The old fashioned principle of “waste not, want not” works well for us at The Country Cooking School on Te Puhi farm . We try to “waste not” in all we cook, buy in and make. We also aim to be sustainable in our gardening and farming practices.
Before Christmas, in early summer, I cut back the herbs so they can have a second or third flush of growth before Winter.
It’s a great discipline to get into, as the plants respond splendidly with fresh growth if they’re cut back hard (to the first bud, close to earth) on a regular basis.
What herbs I don’t need for the kitchen I chop into finger length pieces and use as a mulch around the veggies. With the summer heat these cuttings soon wilt and breakdown and act as a mulch. They enrich the soil and hold moisture when the gardens are watered or it rains.
We crutch the sheep (to remove the “dags”) before Christmas and before the flies hatch in large numbers too. This helps to decrease fly strike in the sheep which can be debilitating for them and messy for us to clean up. The “dags”, or poo-caked wool, are reused on the garden around the plants as a fertilizer-rich mulch. They too slowly break down and enrich the soil and builds its texture.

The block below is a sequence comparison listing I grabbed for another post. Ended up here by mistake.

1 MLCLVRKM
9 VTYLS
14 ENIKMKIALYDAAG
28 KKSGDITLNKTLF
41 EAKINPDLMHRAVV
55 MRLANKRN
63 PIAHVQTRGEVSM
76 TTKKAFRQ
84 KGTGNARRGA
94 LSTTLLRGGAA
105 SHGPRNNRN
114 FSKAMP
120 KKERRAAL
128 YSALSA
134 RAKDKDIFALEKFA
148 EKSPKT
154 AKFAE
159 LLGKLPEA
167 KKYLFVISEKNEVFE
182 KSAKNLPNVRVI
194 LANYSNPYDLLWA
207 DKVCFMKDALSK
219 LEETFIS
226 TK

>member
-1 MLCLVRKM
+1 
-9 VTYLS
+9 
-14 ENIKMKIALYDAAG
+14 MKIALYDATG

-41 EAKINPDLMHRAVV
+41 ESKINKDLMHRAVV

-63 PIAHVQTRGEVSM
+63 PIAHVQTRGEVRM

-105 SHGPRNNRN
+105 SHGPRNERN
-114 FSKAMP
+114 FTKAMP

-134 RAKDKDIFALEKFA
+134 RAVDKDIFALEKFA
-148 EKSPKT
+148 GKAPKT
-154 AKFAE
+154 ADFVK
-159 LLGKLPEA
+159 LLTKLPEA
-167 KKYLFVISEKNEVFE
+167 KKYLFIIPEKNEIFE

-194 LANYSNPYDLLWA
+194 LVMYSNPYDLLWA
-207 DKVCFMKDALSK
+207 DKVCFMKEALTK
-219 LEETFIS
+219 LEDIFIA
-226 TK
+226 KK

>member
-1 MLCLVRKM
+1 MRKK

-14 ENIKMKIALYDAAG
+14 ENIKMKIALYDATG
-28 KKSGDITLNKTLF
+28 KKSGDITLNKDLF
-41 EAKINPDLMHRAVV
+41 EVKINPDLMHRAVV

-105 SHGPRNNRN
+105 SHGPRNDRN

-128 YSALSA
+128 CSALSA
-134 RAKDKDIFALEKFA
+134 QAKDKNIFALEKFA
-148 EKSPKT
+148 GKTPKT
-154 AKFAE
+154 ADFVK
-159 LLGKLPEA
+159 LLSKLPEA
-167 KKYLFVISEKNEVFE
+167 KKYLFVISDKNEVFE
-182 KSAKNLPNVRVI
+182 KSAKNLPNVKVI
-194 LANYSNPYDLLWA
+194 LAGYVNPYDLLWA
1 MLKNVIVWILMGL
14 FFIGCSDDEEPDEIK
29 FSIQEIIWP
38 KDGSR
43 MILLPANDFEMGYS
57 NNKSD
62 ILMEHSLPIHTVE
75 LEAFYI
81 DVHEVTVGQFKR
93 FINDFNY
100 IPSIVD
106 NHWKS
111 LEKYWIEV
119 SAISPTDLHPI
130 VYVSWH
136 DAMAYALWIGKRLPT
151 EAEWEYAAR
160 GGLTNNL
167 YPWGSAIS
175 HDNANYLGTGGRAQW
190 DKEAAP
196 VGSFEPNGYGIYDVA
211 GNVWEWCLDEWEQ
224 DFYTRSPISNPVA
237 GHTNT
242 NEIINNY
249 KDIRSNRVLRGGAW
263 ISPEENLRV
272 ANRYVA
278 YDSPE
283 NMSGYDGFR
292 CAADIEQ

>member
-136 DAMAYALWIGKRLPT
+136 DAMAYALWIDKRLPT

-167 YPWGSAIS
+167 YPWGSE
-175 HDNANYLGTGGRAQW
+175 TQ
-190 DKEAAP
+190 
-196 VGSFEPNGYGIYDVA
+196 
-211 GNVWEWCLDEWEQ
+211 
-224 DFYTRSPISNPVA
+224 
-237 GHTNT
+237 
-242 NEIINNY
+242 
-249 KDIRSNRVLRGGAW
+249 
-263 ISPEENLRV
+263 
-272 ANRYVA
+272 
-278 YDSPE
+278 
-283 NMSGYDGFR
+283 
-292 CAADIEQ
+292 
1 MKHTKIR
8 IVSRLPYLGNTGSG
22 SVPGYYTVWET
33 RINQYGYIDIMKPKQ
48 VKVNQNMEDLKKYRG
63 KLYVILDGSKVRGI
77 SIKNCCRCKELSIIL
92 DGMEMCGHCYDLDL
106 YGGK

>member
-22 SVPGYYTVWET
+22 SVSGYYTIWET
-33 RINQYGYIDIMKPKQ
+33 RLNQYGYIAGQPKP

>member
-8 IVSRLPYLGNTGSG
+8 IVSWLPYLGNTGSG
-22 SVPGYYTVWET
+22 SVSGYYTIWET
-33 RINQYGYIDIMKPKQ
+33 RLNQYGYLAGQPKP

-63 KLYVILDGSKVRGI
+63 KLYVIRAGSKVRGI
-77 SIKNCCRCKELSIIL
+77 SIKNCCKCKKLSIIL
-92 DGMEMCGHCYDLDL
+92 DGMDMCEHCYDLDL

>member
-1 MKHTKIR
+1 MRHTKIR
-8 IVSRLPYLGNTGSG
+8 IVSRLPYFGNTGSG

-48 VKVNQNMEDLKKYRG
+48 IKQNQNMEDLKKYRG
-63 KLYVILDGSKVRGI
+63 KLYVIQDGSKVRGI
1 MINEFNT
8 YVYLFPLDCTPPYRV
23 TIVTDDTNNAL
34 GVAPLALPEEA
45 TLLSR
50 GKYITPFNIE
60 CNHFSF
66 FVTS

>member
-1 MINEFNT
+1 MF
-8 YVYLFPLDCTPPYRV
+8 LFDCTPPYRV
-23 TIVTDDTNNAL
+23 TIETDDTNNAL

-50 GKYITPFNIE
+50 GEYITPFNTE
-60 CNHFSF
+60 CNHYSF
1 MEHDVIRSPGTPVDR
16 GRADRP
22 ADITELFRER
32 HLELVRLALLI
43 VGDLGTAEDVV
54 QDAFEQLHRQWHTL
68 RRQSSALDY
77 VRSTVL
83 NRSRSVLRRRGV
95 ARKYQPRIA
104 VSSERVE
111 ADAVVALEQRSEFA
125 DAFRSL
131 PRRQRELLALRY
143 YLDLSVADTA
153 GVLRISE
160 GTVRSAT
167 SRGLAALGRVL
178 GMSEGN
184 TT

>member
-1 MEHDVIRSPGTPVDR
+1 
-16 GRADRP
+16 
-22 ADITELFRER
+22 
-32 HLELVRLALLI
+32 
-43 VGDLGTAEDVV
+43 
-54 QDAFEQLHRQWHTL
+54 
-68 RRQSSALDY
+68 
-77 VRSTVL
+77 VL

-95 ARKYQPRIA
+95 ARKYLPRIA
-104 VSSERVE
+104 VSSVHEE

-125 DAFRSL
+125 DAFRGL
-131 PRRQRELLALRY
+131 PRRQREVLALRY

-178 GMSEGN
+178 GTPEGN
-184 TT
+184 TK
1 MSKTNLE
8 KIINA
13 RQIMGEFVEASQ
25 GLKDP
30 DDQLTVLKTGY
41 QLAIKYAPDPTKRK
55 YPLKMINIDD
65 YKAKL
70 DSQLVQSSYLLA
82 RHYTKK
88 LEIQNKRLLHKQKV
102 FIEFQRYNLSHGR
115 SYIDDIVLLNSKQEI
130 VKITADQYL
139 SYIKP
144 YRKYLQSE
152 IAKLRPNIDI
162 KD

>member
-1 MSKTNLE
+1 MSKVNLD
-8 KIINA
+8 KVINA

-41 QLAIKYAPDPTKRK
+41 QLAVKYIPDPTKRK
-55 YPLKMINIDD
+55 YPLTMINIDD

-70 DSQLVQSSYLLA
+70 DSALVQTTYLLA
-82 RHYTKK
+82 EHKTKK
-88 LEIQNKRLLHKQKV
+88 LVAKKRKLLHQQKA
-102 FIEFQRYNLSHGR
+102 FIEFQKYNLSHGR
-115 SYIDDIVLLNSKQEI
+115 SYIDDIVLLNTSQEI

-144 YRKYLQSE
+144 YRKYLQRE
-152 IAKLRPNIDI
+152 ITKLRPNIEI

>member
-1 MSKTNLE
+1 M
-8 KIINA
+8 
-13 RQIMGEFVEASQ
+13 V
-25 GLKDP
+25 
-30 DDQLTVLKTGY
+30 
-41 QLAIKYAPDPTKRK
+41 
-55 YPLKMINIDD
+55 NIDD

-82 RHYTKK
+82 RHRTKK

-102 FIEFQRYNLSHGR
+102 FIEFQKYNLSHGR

I look forward to cutting back the Tarragon before Christmas to get a further flush of leaves into the autumn. I make Tarragon Vinegar with the herb trimmings. Tarragon Vinegar has become an essential ingredient in my cooking as it works well in salad dressings, pickles, and slow cooked red cabbage.
5L apple cider vinegar
French tarragon stalks, washed
Pour out the cider vinegar from its 5L container into a jug and hold it to the side.
Stuff the tarragon leaves, stalk end first, into the bottle of cider vinegar. Use as many as you can or as many as you have available. Pour cider vinegar in to the bottle to cover the tarragon. Screw the lid on and place the bottle on a sunny window sill for a couple of weeks. Shake the bottle occasionally as you pass by. Store in a cool, dark cupboard at the end of this time as it’s now ready to use.